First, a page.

In the legal dispute between the router manufacturer AVM and the dealer Woog for used Fritz boxes, the hearing took place on Thursday. However, the competent chamber of the Munich I Regional Court has not yet issued a judgment. This will only be announced on May 14, a spokeswoman for the court announced.
The dispute involves around 20,000 used Fritz boxes of the 6490 Cable type, which were originally rented to its customers by network operator Unitymedia. Woog replaced the Unitymedia-specific and outdated firmware of these boxes with the current software that AVM developed for the version of the device that is available on the open market. In February, AVM obtained an injunction against the further sale of the modified router at the Munich I Regional Court.
Another chamber of this court now decides whether the sales ban remains or is lifted. The central question is whether AVM, as the owner of the Fritzbox brand, may prohibit sales. According to the EU trade mark regulation, this is particularly the case "if the condition of the goods has changed or deteriorated after being placed on the market".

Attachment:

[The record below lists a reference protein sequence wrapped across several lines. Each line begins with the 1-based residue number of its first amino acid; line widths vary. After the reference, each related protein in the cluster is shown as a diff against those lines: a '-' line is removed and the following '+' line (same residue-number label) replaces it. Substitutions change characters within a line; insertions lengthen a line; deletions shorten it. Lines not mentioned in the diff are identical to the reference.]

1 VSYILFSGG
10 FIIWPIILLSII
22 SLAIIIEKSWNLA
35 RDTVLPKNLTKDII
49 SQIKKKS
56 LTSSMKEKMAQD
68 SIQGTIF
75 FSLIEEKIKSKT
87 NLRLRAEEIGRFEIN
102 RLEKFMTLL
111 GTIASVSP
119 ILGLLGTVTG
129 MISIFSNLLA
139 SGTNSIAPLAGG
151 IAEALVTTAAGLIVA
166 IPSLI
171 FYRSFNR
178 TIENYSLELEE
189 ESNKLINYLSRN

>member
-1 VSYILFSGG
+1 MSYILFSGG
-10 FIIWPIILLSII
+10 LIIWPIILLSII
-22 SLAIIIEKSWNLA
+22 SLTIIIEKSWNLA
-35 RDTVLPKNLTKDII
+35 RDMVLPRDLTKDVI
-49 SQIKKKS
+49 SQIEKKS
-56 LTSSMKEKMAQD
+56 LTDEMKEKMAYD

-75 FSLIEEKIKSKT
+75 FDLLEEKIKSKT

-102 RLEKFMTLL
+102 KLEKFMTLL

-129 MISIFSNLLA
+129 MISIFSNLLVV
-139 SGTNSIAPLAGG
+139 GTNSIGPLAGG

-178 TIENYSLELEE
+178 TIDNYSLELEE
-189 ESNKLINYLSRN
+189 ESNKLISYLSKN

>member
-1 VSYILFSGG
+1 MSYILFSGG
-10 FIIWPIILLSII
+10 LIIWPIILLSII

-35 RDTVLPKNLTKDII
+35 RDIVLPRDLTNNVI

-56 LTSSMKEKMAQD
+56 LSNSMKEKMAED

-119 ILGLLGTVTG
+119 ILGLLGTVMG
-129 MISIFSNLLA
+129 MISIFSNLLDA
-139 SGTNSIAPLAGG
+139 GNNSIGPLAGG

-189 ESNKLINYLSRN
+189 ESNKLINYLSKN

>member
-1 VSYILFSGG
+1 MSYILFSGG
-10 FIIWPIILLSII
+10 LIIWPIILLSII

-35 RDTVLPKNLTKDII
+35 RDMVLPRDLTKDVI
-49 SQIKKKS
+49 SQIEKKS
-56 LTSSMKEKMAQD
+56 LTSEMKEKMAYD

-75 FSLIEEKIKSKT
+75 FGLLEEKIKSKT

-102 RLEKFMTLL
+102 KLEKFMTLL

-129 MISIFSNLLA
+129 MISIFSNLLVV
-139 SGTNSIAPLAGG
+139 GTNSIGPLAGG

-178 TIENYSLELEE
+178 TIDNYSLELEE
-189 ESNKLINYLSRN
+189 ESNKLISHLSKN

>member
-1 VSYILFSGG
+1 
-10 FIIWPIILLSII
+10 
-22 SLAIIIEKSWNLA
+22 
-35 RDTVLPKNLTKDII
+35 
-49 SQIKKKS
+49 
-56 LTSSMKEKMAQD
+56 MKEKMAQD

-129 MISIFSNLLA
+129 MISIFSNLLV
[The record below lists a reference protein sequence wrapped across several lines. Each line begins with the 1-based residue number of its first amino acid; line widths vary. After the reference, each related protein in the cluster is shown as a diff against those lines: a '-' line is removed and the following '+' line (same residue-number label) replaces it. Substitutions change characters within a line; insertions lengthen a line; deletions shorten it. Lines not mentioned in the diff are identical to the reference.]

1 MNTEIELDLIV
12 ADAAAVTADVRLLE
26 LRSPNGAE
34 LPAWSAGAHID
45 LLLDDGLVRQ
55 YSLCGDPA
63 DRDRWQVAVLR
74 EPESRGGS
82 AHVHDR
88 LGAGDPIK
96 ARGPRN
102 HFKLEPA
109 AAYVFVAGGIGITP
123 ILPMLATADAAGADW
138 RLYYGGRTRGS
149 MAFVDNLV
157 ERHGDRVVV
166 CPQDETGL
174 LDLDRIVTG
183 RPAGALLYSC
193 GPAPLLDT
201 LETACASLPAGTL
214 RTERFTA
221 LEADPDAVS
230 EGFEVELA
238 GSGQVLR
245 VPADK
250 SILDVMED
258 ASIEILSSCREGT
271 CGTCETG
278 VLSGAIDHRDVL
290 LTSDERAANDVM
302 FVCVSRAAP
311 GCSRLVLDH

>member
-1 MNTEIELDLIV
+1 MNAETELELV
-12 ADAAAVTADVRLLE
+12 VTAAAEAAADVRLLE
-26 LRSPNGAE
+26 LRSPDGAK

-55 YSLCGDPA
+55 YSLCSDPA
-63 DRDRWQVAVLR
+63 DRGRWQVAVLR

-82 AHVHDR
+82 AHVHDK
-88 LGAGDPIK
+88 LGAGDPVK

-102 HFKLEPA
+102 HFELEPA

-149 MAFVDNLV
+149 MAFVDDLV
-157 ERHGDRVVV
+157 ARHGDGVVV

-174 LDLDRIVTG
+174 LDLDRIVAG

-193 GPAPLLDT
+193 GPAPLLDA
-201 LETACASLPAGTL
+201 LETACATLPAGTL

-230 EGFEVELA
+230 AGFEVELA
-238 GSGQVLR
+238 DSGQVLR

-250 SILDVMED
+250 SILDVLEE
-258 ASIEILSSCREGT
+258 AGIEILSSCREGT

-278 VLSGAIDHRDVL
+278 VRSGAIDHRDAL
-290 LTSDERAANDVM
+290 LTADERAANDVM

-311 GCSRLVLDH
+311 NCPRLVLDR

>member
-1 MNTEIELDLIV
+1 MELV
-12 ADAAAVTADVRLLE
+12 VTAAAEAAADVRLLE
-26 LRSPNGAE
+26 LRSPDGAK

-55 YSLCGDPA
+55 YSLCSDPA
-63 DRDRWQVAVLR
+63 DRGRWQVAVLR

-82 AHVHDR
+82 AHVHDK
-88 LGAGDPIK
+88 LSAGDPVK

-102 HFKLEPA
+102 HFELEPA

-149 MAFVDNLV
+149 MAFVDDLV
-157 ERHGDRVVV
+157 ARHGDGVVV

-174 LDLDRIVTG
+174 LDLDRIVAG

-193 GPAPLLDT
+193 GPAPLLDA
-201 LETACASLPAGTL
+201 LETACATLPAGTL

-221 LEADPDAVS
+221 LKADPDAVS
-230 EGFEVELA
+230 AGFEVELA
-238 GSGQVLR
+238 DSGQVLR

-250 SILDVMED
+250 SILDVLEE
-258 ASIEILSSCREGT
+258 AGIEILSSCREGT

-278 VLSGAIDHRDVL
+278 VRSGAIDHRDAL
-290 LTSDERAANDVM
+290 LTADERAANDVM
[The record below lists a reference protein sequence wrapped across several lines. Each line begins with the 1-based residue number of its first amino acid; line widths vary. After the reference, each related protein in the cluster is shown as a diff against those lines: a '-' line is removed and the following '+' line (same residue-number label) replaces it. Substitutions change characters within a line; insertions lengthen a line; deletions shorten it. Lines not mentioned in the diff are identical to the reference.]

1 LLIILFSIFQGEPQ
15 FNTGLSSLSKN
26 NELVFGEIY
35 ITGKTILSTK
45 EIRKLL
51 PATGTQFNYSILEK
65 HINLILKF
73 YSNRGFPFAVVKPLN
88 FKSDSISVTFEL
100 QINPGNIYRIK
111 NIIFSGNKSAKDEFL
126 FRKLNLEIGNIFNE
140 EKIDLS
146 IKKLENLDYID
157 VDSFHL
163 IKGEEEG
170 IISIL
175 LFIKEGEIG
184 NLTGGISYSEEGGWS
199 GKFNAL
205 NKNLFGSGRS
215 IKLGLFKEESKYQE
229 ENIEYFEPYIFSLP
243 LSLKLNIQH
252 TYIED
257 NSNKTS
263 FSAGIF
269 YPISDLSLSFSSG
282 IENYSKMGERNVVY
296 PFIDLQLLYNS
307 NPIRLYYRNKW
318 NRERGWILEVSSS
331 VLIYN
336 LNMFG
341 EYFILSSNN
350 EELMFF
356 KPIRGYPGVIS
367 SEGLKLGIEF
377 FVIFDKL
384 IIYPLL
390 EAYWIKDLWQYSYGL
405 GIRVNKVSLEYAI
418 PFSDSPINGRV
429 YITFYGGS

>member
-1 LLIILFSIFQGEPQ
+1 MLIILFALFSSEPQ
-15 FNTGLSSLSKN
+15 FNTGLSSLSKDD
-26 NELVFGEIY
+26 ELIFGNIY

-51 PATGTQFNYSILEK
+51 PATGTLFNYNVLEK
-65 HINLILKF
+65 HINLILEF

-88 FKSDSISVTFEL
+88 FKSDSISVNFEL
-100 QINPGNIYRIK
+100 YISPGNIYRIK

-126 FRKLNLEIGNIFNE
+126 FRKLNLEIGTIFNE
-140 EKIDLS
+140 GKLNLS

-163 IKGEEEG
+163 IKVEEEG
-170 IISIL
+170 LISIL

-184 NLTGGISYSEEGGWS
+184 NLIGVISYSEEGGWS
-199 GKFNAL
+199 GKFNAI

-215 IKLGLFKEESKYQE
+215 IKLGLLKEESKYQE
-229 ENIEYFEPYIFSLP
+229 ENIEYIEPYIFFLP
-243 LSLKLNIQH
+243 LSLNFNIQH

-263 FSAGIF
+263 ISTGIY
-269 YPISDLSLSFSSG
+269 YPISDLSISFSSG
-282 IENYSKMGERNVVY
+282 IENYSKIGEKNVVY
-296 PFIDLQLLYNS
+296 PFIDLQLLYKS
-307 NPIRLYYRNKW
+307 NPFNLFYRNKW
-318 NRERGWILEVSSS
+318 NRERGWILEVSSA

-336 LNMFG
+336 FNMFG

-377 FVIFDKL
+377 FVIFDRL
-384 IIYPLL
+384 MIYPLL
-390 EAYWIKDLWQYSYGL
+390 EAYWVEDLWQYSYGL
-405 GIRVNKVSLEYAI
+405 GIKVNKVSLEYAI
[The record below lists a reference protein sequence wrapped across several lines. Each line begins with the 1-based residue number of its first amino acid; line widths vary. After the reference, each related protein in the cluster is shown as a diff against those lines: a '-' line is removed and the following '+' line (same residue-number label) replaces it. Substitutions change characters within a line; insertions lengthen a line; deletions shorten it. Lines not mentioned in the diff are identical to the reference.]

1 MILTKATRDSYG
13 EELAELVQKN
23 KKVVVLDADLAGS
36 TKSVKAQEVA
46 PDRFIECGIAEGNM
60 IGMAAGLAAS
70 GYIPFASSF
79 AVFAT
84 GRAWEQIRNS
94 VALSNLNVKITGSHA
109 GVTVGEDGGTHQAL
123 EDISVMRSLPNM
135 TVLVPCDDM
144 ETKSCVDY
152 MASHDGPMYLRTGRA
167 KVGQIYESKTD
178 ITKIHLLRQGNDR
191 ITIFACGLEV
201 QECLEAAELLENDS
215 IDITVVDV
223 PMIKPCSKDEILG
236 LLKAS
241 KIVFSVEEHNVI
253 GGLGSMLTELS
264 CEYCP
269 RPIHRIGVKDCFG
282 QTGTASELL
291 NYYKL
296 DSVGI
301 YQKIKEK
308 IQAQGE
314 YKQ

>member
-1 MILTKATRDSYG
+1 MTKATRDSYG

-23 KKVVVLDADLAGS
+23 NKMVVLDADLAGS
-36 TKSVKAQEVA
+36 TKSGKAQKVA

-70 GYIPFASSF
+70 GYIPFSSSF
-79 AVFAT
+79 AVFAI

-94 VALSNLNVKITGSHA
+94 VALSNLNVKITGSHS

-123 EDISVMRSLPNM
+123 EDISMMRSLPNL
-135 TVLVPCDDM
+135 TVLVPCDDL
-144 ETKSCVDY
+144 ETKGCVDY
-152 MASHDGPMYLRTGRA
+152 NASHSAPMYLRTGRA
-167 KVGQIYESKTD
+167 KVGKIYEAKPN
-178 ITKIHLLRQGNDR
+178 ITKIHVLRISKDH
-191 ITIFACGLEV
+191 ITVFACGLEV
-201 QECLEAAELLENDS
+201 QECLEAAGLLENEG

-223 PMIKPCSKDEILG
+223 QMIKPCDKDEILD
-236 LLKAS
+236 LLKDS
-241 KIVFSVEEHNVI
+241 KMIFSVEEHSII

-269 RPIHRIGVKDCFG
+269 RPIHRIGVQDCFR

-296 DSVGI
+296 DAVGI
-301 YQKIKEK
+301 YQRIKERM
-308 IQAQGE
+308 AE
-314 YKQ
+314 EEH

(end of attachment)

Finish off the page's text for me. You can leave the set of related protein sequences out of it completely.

Both sides optimistic
According to the court spokeswoman, the main question at the hearing was whether Woog only installed a permissible update or whether the boxes were manipulated by the update and other actions. "It was also discussed for a long time whether the argument of environmental protection plays a role in the balancing of interests in Art. 15 Para. 2 EUTMR or not."
Oliver Löffel, lawyer of Woog managing director Carlo Faber, said: "The case is far from clear and unambiguous, so the court takes the time to make the decision. We are optimistic after the several-hour trial." AVM's lawyer, Wolfgang Götz from Klaka law firm, said he was confident that the verdict would be in the manufacturer's favor.
. (tagsToTranslate) AVM (t) Fritzbox (t) Fritzbox 6490 (t) used equipment (t) hardware (t) Unitymedia (t) Woog